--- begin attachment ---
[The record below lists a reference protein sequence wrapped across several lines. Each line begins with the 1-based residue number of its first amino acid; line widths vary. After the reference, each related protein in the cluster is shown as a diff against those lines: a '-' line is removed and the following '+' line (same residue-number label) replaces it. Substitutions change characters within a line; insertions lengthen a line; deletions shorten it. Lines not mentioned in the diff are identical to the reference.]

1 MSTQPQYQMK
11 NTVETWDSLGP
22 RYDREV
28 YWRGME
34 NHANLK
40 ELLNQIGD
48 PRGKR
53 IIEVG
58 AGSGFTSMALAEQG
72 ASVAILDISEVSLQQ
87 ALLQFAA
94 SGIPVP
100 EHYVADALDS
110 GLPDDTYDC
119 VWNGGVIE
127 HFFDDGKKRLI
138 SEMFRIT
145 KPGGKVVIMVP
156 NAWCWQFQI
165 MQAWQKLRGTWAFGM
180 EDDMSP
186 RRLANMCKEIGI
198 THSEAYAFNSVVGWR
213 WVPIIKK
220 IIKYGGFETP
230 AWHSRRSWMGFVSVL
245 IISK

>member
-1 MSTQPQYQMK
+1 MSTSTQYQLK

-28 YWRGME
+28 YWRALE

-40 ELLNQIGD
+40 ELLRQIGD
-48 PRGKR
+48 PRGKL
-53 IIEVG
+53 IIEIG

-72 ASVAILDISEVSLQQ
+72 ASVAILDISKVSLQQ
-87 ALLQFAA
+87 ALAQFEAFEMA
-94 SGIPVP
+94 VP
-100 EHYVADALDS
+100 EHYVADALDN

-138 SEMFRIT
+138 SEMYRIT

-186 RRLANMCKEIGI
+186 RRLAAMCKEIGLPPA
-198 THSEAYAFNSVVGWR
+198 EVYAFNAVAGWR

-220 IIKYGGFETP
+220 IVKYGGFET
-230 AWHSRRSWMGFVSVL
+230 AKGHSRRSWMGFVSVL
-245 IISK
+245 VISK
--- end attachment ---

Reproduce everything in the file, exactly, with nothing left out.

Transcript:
[The record below lists a reference protein sequence wrapped across several lines. Each line begins with the 1-based residue number of its first amino acid; line widths vary. After the reference, each related protein in the cluster is shown as a diff against those lines: a '-' line is removed and the following '+' line (same residue-number label) replaces it. Substitutions change characters within a line; insertions lengthen a line; deletions shorten it. Lines not mentioned in the diff are identical to the reference.]

1 MSTQPQYQMK
11 NTVETWDSLGP
22 RYDREV
28 YWRGME
34 NHANLK
40 ELLNQIGD
48 PRGKR
53 IIEVG
58 AGSGFTSMALAEQG
72 ASVAILDISEVSLQQ
87 ALLQFAA
94 SGIPVP
100 EHYVADALDS
110 GLPDDTYDC
119 VWNGGVIE
127 HFFDDGKKRLI
138 SEMFRIT
145 KPGGKVVIMVP
156 NAWCWQFQI
165 MQAWQKLRGTWAFGM
180 EDDMSP
186 RRLANMCKEIGI
198 THSEAYAFNSVVGWR
213 WVPIIKK
220 IIKYGGFETP
230 AWHSRRSWMGFVSVL
245 IISK

>member
-1 MSTQPQYQMK
+1 MSTSTQYQLK

-28 YWRGME
+28 YWRALE

-40 ELLNQIGD
+40 ELLRQIGD
-48 PRGKR
+48 PRGKL
-53 IIEVG
+53 IIEIG

-72 ASVAILDISEVSLQQ
+72 ASVAILDISKVSLQQ
-87 ALLQFAA
+87 ALAQFEAFEMA
-94 SGIPVP
+94 VP
-100 EHYVADALDS
+100 EHYVADALDN

-138 SEMFRIT
+138 SEMYRIT

-186 RRLANMCKEIGI
+186 RRLAAMCKEIGLPPA
-198 THSEAYAFNSVVGWR
+198 EVYAFNAVAGWR

-220 IIKYGGFETP
+220 IVKYGGFET
-230 AWHSRRSWMGFVSVL
+230 AKGHSRRSWMGFVSVL
-245 IISK
+245 VISK